Candidate Diagnostic Biomarkers for Lung Cancer


Available anti-lung cancer therapy treatments, like most other onco-therapies, also negatively affects the viability of healthy untransformed cells, causing unwanted side effects. The rapidly evolving and novel field of targeted anti-tumor therapies has become tailored to be more specific and more efficient in eradicating tumor cells and also radically reduce the damage to the normal parental tissue. Keep reading and learn more about the rapidly evolving field of targeted drug therapy in lung cancer.

Despite the recent progress in treatment options, lung cancer remains a leading cause of global cancer-related death. It estimates approximately two million new cases for 2020. The prognosis for lung cancer patients is generally poor, with an overall five-year survival rate of roughly 15%. 

Two principal clinical categories of lung cancer can be distinguished: small cell lung carcinoma (SCLC) representing 15% of lung cancers, and non-small-cell lung carcinoma (NSCLC) that accounts for about 85% of all lung carcinomas (derived from bronchial epithelial cells).

NSCLC includes the most common forms: adenocarcinomas, squamous cell carcinomas, and large cell carcinomas. SCLC proliferates more rapidly than NSCLC, but responds more efficiently towards chemotherapy.

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Figure 1. The two principal clinical categories of lung cancer

The four stages of lung tumor progression

The localization of the tumor determines lung tumor staging, that is whether it remains locally within the lungs or if tumor cells have disseminated from the lungs towards the lymph nodes or any other organs.

  • Stage I: The tumor is restricted to the lungs and shows no spread to any lymph nodes.
  • Stage II: The tumor remains within the lungs and proximal lymph nodes.
  • Stage III: The tumor is found within the lungs and in the lymph nodes in the middle of the chest.
  • Stage IV: The tumors show it spread to both lungs, the pleural tissue surrounding the lungs, or more distal areas, such as the liver and other organs.

Since the lungs are large organs, early stages of lung tumor development (such as stage I/II) are challenging to detect.

 

Recent advances to treat NSCLC: targeted therapy

The therapy of choice for each patient is mainly based on tumor histopathology and molecular parameters such as the presence or absence of key genetic alterations. Clinical treatments for NSCLC include surgery, chemotherapy, radiotherapy, targeted drug therapy and, recently, immunotherapy.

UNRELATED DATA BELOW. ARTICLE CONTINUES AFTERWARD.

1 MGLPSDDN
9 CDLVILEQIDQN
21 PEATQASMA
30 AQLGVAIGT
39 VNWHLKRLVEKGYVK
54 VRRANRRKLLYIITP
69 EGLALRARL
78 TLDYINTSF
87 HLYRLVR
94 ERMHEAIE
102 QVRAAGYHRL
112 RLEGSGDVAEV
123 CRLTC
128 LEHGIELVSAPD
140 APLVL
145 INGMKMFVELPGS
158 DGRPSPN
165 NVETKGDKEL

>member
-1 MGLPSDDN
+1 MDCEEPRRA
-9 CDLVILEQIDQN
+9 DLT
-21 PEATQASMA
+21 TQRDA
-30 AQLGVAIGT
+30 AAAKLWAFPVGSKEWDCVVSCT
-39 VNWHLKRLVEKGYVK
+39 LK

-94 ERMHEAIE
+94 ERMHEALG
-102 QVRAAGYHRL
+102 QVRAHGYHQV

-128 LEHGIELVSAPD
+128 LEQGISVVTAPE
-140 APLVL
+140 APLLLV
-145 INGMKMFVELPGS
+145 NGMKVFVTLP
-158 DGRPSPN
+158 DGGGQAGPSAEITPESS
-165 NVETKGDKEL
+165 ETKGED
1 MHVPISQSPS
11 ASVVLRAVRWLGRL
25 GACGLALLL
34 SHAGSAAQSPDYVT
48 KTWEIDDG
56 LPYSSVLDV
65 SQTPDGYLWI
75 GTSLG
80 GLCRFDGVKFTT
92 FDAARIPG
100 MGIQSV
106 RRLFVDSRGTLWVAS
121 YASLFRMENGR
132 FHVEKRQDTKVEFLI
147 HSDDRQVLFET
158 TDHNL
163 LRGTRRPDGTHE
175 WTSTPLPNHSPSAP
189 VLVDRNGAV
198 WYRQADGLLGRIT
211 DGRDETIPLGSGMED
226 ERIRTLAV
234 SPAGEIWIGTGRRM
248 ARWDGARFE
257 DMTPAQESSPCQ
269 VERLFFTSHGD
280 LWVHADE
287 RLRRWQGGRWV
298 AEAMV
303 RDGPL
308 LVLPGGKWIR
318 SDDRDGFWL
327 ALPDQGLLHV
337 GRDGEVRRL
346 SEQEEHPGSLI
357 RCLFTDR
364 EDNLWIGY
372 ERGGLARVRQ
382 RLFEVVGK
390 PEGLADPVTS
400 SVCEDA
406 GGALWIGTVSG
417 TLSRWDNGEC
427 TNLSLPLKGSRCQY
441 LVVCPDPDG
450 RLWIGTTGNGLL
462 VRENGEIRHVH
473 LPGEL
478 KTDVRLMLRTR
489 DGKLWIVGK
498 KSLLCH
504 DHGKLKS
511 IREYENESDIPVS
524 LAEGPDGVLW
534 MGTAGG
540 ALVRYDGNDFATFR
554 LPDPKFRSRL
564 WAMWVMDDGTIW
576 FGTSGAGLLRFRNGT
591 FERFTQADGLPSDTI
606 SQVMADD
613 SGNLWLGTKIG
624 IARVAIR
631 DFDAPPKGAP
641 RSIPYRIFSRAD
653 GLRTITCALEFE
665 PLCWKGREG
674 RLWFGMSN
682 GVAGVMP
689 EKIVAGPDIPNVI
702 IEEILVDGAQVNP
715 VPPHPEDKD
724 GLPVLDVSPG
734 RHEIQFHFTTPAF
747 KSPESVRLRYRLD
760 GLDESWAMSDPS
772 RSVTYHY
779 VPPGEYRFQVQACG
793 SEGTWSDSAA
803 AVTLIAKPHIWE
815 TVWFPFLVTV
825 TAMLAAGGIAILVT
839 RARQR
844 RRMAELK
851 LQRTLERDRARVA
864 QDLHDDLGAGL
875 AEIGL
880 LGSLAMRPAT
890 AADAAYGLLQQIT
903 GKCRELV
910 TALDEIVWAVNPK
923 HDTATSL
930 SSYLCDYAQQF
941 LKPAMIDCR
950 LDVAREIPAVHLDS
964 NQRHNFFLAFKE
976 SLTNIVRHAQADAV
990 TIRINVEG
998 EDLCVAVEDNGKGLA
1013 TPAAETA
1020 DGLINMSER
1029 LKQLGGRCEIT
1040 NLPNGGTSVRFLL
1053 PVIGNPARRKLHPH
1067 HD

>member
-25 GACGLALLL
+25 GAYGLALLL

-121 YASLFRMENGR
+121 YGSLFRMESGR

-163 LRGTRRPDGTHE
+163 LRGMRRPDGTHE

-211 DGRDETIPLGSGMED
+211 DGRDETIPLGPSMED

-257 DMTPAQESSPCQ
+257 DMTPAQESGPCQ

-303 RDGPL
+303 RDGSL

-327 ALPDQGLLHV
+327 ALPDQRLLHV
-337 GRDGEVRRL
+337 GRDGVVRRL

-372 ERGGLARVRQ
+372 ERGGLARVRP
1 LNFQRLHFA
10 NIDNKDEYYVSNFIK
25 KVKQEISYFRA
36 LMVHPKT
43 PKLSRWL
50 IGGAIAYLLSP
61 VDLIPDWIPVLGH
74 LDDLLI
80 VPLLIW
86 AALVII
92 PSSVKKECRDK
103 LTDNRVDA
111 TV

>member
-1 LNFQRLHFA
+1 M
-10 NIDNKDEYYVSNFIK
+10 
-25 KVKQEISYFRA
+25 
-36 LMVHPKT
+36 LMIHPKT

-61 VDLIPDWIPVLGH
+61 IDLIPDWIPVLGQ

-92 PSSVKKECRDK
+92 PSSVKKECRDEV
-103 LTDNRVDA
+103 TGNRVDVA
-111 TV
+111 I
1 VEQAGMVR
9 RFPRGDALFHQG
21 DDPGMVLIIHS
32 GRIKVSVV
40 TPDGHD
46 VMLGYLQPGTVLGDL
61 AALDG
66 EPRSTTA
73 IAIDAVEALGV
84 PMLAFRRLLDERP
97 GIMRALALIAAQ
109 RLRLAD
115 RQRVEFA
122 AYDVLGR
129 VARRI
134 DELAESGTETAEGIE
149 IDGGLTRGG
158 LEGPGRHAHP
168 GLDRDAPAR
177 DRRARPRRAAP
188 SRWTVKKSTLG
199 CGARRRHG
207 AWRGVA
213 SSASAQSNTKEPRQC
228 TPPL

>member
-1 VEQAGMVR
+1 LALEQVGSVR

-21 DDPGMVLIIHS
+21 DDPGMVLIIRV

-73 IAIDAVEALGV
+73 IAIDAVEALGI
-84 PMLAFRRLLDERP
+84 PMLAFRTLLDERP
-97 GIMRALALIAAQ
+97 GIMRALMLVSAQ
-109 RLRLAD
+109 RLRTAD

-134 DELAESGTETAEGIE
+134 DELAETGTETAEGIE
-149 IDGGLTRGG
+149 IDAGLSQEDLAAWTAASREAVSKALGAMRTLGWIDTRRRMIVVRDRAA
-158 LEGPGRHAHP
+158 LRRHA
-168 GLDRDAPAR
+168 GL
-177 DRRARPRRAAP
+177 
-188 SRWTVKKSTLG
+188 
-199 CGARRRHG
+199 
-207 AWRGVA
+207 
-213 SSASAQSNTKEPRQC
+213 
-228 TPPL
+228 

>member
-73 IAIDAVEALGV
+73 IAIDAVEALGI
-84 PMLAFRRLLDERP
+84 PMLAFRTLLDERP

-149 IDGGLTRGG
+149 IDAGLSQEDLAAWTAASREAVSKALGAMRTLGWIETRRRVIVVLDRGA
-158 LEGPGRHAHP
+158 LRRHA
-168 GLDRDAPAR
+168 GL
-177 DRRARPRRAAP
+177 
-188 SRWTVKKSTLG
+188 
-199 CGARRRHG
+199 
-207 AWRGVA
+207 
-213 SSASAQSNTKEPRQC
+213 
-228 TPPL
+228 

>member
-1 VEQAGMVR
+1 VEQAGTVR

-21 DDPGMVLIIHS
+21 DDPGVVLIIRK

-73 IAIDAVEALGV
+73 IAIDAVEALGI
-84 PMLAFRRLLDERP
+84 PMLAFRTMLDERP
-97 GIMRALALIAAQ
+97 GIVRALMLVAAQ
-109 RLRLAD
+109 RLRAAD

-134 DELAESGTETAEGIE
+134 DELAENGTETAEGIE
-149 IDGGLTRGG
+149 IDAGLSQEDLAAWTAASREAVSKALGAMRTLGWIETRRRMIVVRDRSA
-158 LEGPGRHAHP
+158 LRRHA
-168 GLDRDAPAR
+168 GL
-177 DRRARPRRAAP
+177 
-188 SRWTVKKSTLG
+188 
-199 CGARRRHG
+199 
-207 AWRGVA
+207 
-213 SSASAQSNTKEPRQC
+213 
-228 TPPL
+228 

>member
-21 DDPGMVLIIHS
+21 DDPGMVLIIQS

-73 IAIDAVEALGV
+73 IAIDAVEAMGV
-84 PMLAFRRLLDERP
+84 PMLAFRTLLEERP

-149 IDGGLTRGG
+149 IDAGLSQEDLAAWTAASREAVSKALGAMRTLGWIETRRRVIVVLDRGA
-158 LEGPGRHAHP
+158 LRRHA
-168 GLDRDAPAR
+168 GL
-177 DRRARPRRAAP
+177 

Standard chemotherapy has been the primary treatment option in NSCLC, unfortunately is often associated with limited efficacy and overall poor patient survival. Further, since most lung cancer patients are diagnosed with advanced disease (stage III/IV), these treatments are unlikely to result in complete cures, but may however significantly improve survival and provide symptom relief.

Targeted drug therapy differs from traditional chemotherapy, which also uses drugs to treat cancer. Targeted therapies work principally by targeting specific genes, proteins and epigenetic marks that negatively affects tumor growth and survival.

Several anti-cancer drugs targeting different proteins, with undergoing clinical trials, have been developed. According to the Food and Drug Administration (FDA), there are 64 drugs approved for NSCLC and 18 drugs approved for SCLC. As a result of treatments becoming more efficient and more personalized, survival for selected groups of NSCLC-patients is increasing.

 

Attractive therapeutic targets to treat lung cancers 

The currently used targeting treatment of NSCLC in the clinic includes, among others, inhibition of targets, involved in many aspects of cancer growth and tumor blood vessel formation (angiogenesis), thus slowing cancer progression.

These therapies target several receptor signalling pathways like the epidermal growth factor receptor (EGFR), anaplastic lymphoma kinase (ALK), phosphatidylinositol 3-kinase (PI3Ks), mechanistic Target Of Rapamycin (mTOR), Human Epidermal growth factor Receptor-2 (HER2), Vascular Epidermal Growth Factor Receptor (VEGFR), Kirsten Human Rat Sarcoma protein (KRAS), hepatocyte growth factor receptor (c-MET), and v-Raf murine sarcoma viral oncogene homolog B (BRAF).

Let us take a brief look at a standard (EGFR) and a promising (PI3K) therapeutic target for NSCLC.

 

EGFR: a standard in the treatment of NSCLC patients